Residual chlorine is also present in the water as it moves through the distribution system, all the way to the customer's tap, in order to keep it safe for drinking.
It is the residual chlorine in tap water that keeps it germ-free. For those who are more sensitive to its smell or taste, just let the water sit for a while before drinking it.
Q How much does a bottle of mineral water typically cost compared to tap water?
A A 600ml bottle of drinking water typically costs from 50 cents to $1 when bought at a convenience store or supermarket. For the same amount of tap water, our customers pay only 0.1 cent.
So perfectly potable tap water can be 1,000 times cheaper than bottled water.
By all means ask for PUB tap water in a restaurant. It will be as good, and probably better, than any expensive bottled water.
This is far more than the usage in other cities with comparable standards of living, such as Estonia's capital Tallinn, Europe's most water-saving city, where each person uses 95 litres daily, Prof Biswas pointed out.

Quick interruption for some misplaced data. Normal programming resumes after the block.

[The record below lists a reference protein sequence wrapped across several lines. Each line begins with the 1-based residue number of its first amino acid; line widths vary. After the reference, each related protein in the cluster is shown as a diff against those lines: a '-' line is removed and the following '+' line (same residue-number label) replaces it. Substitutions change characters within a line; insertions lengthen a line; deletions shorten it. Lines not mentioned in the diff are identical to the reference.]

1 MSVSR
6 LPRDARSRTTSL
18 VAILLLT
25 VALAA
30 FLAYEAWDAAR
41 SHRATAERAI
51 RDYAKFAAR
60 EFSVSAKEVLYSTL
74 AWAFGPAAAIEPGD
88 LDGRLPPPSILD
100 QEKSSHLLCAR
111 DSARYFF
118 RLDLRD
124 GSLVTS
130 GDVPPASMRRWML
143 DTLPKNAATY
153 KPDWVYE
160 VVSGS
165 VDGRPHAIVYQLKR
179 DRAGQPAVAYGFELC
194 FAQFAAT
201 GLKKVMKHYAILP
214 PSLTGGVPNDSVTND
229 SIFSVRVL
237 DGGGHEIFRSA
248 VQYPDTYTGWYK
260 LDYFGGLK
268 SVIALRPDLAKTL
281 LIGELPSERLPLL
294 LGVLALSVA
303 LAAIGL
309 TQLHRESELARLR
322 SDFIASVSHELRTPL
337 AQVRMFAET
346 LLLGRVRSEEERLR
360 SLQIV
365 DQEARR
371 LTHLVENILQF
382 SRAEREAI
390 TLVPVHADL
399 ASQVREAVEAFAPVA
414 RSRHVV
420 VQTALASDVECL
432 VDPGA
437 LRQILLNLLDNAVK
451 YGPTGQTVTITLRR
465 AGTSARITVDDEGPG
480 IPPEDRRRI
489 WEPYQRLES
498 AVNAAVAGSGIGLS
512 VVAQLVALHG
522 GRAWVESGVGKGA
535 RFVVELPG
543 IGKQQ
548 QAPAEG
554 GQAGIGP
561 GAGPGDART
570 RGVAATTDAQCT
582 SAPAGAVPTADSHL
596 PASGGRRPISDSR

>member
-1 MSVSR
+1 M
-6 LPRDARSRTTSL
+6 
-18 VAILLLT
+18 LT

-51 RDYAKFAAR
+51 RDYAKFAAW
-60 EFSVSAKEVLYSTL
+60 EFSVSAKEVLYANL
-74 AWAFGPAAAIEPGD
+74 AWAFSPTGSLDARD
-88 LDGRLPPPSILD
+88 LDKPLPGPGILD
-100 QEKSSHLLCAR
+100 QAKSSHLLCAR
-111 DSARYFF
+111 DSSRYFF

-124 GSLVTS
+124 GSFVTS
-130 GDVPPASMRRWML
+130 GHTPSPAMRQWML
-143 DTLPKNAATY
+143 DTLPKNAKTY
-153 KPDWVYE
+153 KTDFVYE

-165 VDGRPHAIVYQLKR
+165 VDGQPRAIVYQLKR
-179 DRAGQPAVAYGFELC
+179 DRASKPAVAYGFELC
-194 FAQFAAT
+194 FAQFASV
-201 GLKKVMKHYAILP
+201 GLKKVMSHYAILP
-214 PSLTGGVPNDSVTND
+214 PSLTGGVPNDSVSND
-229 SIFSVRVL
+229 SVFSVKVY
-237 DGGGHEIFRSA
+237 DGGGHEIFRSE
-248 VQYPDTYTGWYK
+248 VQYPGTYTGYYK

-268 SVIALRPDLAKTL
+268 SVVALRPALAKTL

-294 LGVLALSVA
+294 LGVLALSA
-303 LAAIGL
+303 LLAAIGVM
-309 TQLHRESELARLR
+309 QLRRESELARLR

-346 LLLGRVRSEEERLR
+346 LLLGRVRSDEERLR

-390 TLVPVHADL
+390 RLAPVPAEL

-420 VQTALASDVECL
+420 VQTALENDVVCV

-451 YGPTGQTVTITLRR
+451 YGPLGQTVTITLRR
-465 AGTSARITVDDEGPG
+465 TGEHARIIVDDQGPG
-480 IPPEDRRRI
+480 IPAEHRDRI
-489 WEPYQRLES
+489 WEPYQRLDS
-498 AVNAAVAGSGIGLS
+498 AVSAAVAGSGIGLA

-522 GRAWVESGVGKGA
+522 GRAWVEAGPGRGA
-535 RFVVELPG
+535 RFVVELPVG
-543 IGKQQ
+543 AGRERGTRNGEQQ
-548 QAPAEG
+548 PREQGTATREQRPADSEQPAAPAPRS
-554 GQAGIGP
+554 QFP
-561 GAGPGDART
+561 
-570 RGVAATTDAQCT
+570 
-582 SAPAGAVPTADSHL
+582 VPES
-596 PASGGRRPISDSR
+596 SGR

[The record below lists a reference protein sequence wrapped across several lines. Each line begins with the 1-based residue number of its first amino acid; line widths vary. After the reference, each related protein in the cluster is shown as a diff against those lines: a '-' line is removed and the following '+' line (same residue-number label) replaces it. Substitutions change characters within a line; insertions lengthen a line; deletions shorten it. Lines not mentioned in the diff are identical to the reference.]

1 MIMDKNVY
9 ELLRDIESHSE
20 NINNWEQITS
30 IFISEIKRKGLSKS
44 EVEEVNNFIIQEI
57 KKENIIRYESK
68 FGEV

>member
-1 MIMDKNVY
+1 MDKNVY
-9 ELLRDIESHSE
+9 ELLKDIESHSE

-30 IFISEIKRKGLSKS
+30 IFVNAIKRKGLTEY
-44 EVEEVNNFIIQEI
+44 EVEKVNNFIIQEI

Water usage can be cut easily by substituting a mop for floor washing, in place of high-pressure water jets often seen in housing estates, for instance, and by using non-potable water for watering plants.
His advice comes at a time when sustainable water demand has become imperative.
With climate change expected to show more pronounced effects, dry spells are only going to become more pronounced within the next two to four decades.
"Singapore needs to think in terms of drought. Analysis has indicated that there may be periods where we may have one- to three- year droughts in Singapore, Malaysia and Indonesia," said Prof Biswas, who is also Distinguished Visiting Professor at the Lee Kuan Yew School of Public Policy, National University of Singapore (NUS).
Currently, Singapore gets about half of its water from Malaysia. Therefore, dry weather across the Causeway is a double whammy for the Republic.
Two months ago, Minister for the Environment and Water Resources Masagos Zulkifli revealed thatJohor's Linggiu Reservoir was half empty. This is a far cry from a level of about 80 per cent at the start of last year.
The 55 sq km reservoir is five times larger than all of Singapore's reservoirs combined, and the Republic built it upstream of the Johor River in 1994, so that it can collect and release rainwater to push seawater back into the sea. This ensures that the river water is not too salty to be treated by the Singapore-run water treatment plant there.